See, now you get it! This week in order to kick off 2012 proper we’re honoring some of the new blood: herewith, a lineup of Postracial All Stars from 2011.
First, it's time for another losing Thursday night football pick! I'm grabbing Jacksonville +12.5 points in Atlanta for the simple reason that the 2011 Falcons shouldn't be favored by that many points over anyone except the Rams and the Indianapolis Orlovskys.
OK, so last night was a big for the BS Report studio: the great Louis C.K. stopped by for a lively chat about his new comedy special ("Louis C.K.: Live at the Beacon Theater"), his superb FX comedy Louie, the story behind the famous Dane Cook episode, the ups and downs of his standup career, his creative process, and topics like "Why does Hollywood try to meddle so much with creative people?", "Can Chris Rock become a serious actor some day?" and "Is it OK to want to beat up kids in your daughter's school without actually beating them up?" Somehow we babbled on for two parts without ever mentioning Boston (he grew up there), the Celtics (he loves them) or boxing (his favorite sport). Maybe next time.
The best thing on the Internet this Saturday was Louis CK's $5-per-download middleman-eliminating standup special Live at the Beacon, the "In Rainbows" of standup specials featuring jokes about babies with big dicks. The best thing on the Internet today is CK's equally un-middlemanned Reddit Q&A, in which he discusses retaining creative control by making his TV show for a too-low-to-quote price ("the budget for the first season was cough dollars and the second season was sneeze"), the possibility that he'll self-finance a movie if his next crazy DIY experiment "tears an asshole into the money monster who then shits dollars into my mouth (oh my god what's wrong with me)", and whether or not his Afghanistan episode "Duckling" was actually filmed on location in the Graveyard of Empires ("it [was] filmed in Santa Clarita California which is not technically in afghanistan.") It's all amazing and inspiring, because Louis CK is a monster who poops "amazing and inspiring" into the mouth of the culture every goddamn day. But we particularly enjoyed this exchange from early in the chat, in which some authentically touching how-to-be-a-dad advice is couched within an anecdote about comedy groupies.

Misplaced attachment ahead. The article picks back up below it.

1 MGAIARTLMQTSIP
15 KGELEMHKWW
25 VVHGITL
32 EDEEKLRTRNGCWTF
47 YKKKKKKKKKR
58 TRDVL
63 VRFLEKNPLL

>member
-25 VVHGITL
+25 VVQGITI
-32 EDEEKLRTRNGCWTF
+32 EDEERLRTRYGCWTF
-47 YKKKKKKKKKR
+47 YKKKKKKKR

How are television’s favorite angry white males of a certain age feeling put-upon and impotent this week? Let us count the ways.
3. Larry David, Curb Your Enthusiasm
Predicament: Big drama for the Greenes as their beloved German shepherd, Oscar, has to be put down just before they move to New York for three months. Larry and Jeff are suffering from low blood sugar, so they wind up eating Oscar’s last supper of Pinkberry — a perfect crime they would have gotten away with if it weren’t for that meddling Vance, currently observing a vow of silence as recommended by his spiritual adviser, shattering said vow by ratting them out after Larry left a nasty note on his windshield lambasting his double-parking habits.
Meanwhile, Larry declines TV director Tessler’s invitation to come volunteer at a one-day camp for disabled kids by claiming he’s going to New York to work on a show with Seinfeld. As the camp’s date changes, so, amazingly, do Larry’s travel plans, but not his insistence on avoiding it — or Tessler’s persistence in asking, going so far as to call Larry’s bluff by offering him a three-month sublet in Manhattan. So, for anyone wondering what the narrative conceit that would send Season 8 of Curb Your Enthusiasm to New York would be, there you go: It’s to follow-through on an elaborate lie devised to avoid helping the helpless.
How are television’s favorite angry white males of a certain age feeling powerless and put-upon this week? Let us count the ways.
3. Louis CK (Last week: 1)
Predicament: When Louie has Jane and Lily, he tends to want to teach them some valuable lesson, and this time it’s in the form of a road trip. They’re driving to Pennsylvania to see his great aunt Ellen, who lives alone at age 97. He wants the girls to hear firsthand what life was like in a different age, before television, before cars, while there’s still the opportunity, which, of course triggers some brief mortality anxiety. Lily keeps chanting that she’s “Bored, bored, bored, bored,” and Louie’s incredulous — their brains have barely begun to develop, it’s a miracle they’re even alive, they haven’t earned the right to be bored. He does his part to keep things interesting by blasting and singing along to pretty much the entirety of “Who Are You?” — hey, if you’re gonna bust the budget clearing a music license, you might as well get your money’s worth. (Think the final omelet-making scene in Big Night: Once you realize you’re seeing the whole thing, the pace is weirdly engrossing and, in this case, hilarious, if only to see Louie experiencing the closest thing we’ll see to unbridled joy.)